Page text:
Better than Concrete
Roads, driveways, and sidewalks in the United States are typically made of concrete and are something we take for granted.
In countries where Ten by Three serves, a surface made of concrete is a luxury and can be a powerful tool to sustainably exit poverty. In rural Ghana, families live in compounds where small mud huts surround a shared space. This shared space is where family meetings are held, crops are prepared, and children do their homework. It is the hub of communal family life.
The compound is vital to the families’ source of income. If well prepared, it provides a clean, dry place to weave baskets, as well as prepare crops for consumption, storage, and sale. To create these essential surfaces, villagers use a unique, centuries-old method. It is impressive to watch.
The women are using wooden mallets to compact gravel which has been soaked with water and mixed with fresh cow dung. This challenging work is completed while singing songs of encouragement to one another. Once the land is thoroughly compacted, which will take hours, they spread a thin layer of cement. This completed compound (photo to the right) belongs to a Blessing Basket Project Graduate in Ghana. Imagine how difficult it would be to prepare and store a harvest if this area was dirt. The average driveway in the United States is made of concrete 4-inches thick.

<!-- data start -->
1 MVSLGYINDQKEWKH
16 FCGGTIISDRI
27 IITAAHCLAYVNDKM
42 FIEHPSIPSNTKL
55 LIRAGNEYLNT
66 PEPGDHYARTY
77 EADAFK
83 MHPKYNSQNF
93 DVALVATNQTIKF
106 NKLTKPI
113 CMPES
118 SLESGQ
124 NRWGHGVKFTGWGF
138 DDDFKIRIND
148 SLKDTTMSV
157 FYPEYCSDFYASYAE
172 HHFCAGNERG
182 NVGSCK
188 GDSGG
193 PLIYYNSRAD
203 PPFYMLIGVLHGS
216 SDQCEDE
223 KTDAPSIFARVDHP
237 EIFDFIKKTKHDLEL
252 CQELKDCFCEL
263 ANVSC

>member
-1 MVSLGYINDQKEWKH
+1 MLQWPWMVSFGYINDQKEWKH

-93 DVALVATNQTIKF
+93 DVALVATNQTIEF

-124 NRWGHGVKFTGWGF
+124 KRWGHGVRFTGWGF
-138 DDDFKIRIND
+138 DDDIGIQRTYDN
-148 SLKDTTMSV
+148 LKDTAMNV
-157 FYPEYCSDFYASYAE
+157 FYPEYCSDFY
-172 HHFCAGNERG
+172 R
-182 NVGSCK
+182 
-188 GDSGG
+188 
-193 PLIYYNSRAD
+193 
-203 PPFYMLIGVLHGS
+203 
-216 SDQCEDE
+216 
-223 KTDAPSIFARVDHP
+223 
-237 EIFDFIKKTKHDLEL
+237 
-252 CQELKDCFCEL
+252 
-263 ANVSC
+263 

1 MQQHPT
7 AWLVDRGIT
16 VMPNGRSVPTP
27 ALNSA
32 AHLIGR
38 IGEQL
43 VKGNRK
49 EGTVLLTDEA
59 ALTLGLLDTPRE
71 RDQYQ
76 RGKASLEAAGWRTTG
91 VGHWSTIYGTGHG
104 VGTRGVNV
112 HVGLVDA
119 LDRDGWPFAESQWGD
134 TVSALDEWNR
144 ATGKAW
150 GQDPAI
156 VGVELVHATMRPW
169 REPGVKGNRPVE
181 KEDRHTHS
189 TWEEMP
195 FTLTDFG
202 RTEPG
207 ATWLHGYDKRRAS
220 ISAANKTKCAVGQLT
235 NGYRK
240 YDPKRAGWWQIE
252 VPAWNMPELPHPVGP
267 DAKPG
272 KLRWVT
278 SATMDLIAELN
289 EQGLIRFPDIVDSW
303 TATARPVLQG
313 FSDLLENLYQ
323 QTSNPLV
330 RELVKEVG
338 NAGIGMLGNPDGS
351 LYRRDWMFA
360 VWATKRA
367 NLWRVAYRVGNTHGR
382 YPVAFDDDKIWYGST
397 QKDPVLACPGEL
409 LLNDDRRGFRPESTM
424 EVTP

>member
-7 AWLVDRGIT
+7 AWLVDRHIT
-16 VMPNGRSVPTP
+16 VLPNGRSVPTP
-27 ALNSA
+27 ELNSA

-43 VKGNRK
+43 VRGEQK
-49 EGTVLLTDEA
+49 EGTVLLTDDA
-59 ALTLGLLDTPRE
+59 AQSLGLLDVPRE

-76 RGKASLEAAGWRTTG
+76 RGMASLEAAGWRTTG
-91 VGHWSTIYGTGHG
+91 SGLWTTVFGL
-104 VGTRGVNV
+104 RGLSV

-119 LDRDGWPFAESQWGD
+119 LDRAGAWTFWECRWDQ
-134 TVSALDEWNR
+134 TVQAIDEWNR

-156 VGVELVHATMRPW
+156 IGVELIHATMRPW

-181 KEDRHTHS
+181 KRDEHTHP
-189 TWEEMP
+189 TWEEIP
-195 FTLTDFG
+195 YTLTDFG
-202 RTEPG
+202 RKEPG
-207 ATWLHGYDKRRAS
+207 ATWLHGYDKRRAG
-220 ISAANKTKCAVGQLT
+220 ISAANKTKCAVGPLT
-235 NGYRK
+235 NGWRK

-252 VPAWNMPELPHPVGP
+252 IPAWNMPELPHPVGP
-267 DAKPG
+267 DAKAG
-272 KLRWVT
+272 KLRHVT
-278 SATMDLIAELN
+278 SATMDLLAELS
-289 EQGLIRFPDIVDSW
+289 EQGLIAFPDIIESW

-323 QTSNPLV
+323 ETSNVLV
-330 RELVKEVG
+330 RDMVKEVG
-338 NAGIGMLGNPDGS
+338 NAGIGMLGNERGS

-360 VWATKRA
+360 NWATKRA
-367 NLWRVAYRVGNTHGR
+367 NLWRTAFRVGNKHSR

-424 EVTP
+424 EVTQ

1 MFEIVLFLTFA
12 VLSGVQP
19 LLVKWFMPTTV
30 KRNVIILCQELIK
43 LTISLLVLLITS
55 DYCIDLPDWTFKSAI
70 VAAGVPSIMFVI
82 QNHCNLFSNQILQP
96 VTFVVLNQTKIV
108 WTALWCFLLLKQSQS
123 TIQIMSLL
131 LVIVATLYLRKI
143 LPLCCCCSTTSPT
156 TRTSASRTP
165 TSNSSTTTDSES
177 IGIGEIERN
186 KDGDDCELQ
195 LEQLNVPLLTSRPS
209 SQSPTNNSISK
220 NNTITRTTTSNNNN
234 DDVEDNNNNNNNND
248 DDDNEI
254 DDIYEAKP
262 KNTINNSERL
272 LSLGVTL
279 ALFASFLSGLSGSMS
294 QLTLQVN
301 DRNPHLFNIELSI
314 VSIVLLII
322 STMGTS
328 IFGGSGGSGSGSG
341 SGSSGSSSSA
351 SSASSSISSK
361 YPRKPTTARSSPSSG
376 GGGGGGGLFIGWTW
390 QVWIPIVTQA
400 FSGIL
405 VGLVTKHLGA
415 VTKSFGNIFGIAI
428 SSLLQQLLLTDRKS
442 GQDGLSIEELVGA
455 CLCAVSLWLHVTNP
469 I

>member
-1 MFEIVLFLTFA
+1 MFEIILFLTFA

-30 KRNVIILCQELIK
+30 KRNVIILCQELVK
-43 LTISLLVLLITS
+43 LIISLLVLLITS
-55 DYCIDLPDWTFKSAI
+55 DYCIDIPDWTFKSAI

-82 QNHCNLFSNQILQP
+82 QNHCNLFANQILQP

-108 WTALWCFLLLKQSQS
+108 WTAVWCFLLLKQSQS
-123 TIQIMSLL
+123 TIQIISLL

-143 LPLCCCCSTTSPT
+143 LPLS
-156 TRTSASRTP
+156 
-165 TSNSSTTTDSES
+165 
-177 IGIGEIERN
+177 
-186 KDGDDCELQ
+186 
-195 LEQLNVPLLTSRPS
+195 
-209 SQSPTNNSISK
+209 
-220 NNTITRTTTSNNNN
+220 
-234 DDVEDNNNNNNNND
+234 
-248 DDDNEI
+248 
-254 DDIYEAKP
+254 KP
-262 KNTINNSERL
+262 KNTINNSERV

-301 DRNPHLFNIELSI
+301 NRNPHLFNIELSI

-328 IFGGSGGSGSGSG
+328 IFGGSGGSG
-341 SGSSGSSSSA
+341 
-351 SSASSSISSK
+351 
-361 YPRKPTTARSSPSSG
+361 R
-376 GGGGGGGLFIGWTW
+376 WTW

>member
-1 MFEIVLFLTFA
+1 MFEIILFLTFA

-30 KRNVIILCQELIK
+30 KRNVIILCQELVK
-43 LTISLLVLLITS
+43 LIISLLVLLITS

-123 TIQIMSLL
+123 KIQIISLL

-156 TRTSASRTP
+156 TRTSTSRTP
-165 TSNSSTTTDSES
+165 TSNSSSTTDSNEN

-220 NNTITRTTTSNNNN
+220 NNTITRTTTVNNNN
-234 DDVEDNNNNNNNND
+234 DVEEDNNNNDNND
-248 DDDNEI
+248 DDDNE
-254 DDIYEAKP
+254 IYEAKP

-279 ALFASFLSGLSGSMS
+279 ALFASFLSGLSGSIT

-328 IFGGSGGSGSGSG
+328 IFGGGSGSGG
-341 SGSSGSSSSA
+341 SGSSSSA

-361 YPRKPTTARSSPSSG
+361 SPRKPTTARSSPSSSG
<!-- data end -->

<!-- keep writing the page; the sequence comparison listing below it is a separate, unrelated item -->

In Ghana, ancient methods of ground compaction ensure a half an inch of concrete will last many years. The next time you look at your driveway, remember the women of Ghana who could sustain their entire family on a concrete surface that large and sturdy.